The New Digital Dawn of Post-Pandemic Retail
Retail has shifted since the start of Covid-19, and the drive toward digital has become more pronounced. Some 90% of jewelry retailers now have online platforms, according to Bain & Company’s Global Diamond Industry 2021–22 report. “The pandemic rapidly accelerated e-commerce, even for independent US retailers,” it states.
The move is a direct result of retailers looking to meet customers where they shop.
“Consumers are buying more online than before the pandemic,” says John Harmon, senior analyst at global advisory and research firm Coresight Research, which specializes in retail and technology. “While sheltering at home, they were disconnected from retail stores as gathering places, and they discovered new online shopping channels. Now, consumers are more open to online shopping, yet their attention is more fragmented.”
Nearly half of consumers are still reluctant to visit public places in general, he adds, citing a Coresight consumer survey from April.
Even stores that had previously invested in e-commerce have seen a shift.
“We already had online scheduling, and we were already doing FaceTime for people who were long-distance,” says Babs Noelle, owner of Alara Jewelry in Bozeman, Montana. “But pre-pandemic to now, what’s changed is the volume of business we’re doing.”
She attributes this to customers continuing to spend their discretionary funds on jewelry instead of luxury travel. “And probably the biggest change I’ve seen is people who never shopped online before for jewelry, suddenly figuring out how to do it.”
Covid-19 has helped more consumers get accustomed to digital, agrees Mike Simoncic, managing director at Alvarez & Marsal Consumer Retail Group.
“The consumer has shifted their behavior to be more online and is therefore more conditioned to do things in a virtual environment,” he says. “In terms of what’s changed for digital, virtual experiences are expanding efficiently and rapidly. The biggest shift is the idea of the consumer’s willingness to purchase and buy online.”
Yet stores that embrace technology are still seeking a balance between digital and in-person connection.
“A lot of us got used to buying and selling out of our living rooms,” says Matt O’Desky, owner of The Diamond Room in Texas, which has private showrooms in Austin and Dallas but has seen an increasing number of out-of-state clients since the pandemic began. “Sometimes we have our clients take pictures of their hands, and we can render it. But I think there needs to be a happy balance. We don’t want to lose that interaction. I don’t want to go to virtual appointments. I want to meet with people in person.”
Instead of thinking of e-commerce and brick-and-mortar as separate entities, Harmon says it’s important to see the two as part of the same shopping journey.
“The jewelry industry is leveraging technology to offer consumers the same experience that they would have in a store,” he says. “Retailers are offering consumers the ability to try on products through advances in AR technology, or customize products to their exact specifications and speak with consultants — some through virtual chats, and others live, just as if consumers were in a store.”
Harmon believes these advances lead to higher conversions both online and in-store, because consumers are more informed and confident about their purchases. “[This] is particularly important for high-value segments like jewelry and luxury,” he says. “For example, Signet Jewelers reported that at its retail banner Ernest Jones, 20% of its in-store business is now the result of appointments that were made online. And of those appointments, over 70% result in a sale that’s four times higher, on average, than what a walk-in customer spends.”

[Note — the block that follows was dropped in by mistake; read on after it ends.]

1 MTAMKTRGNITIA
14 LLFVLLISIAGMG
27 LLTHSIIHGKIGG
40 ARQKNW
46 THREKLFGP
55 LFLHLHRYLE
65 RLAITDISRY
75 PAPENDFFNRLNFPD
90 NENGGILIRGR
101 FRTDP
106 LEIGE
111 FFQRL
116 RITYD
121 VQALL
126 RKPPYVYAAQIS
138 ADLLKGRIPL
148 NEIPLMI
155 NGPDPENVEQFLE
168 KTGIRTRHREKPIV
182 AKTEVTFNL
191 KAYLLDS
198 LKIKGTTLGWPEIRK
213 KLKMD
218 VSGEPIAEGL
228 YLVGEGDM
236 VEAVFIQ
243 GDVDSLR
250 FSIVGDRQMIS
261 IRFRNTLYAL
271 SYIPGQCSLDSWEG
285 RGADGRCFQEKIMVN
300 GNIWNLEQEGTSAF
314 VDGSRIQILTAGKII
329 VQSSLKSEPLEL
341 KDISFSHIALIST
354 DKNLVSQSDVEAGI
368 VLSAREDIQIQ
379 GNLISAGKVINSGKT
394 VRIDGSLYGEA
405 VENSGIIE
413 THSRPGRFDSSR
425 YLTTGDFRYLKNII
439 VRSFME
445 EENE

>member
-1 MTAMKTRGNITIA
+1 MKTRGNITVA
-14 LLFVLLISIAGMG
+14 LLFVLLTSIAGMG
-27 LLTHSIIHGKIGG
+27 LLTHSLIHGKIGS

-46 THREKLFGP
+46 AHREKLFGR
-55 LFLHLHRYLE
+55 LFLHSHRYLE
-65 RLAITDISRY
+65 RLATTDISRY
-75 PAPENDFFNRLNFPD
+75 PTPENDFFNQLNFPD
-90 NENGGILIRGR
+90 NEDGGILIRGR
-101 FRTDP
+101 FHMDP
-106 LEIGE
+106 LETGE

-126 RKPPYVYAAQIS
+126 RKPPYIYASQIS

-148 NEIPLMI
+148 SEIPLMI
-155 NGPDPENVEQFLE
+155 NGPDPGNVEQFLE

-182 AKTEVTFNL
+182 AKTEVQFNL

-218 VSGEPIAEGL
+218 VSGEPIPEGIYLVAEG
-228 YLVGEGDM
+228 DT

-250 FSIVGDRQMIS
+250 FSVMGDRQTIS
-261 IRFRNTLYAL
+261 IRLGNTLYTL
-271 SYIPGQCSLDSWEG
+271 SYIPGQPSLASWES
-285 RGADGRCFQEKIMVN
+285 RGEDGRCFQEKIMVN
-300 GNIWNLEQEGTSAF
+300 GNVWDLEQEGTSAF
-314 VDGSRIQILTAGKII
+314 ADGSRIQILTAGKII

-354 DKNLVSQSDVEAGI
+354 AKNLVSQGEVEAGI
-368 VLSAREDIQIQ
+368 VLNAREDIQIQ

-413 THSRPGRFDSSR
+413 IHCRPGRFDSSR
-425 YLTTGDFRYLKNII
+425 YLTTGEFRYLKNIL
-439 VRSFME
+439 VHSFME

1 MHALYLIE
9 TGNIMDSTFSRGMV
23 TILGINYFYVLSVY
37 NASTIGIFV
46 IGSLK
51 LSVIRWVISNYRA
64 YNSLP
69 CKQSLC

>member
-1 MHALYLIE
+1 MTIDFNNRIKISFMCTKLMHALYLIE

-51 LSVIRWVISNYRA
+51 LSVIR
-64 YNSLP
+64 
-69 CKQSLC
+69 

Alara Jewelry embraces the idea that customers will be doing their research online, or that they’ll want information after store hours, says Noelle. “A lot of people love to do the initial dipping their toe in the water online, without having to come to a store. If they text us after 6 p.m., they’ll get an automated message telling them we’re gone for the day. Then, the very next morning, they will get a response from us.”
She does much of her initial communication digitally, especially with younger customers. “I don’t know why people shop for jewelry in the middle of the night, but our website has blown up since Covid-19,” she remarks. That’s why she believes it’s so important for businesses to be thoughtful about their online image. “I don’t think bells and whistles are important; I think having a high-functioning website is important, because it instills confidence.”
How tech can help
Online shopping is just one step in the technology journey consumers are making, according to Harmon.
“Chatbots and digital shopping assistants can help retailers deal with the labor shortage,” he says. “And they’re able to work 24/7, when stores are closed.”
Technology can also make a salesperson’s job easier and more effective, he adds. “Handheld devices such as tablets can put a customer’s purchase history in the sales associate’s hands. And artificial intelligence/machine learning (AI/ML) excels at finding relationships among data and making forecasts, and can assist in making intelligent product recommendations.”
Noelle uses customer relationship management (CRM) software to simplify and automate certain interactions. “For instance, we remind [customers] to get their appraisal redone every three years,” she says. “By sending those emails out every three years, we become the favorite of the insurance companies and the clients, and we know that we have this constant income flow from just an email that goes out without us even knowing it’s going out.”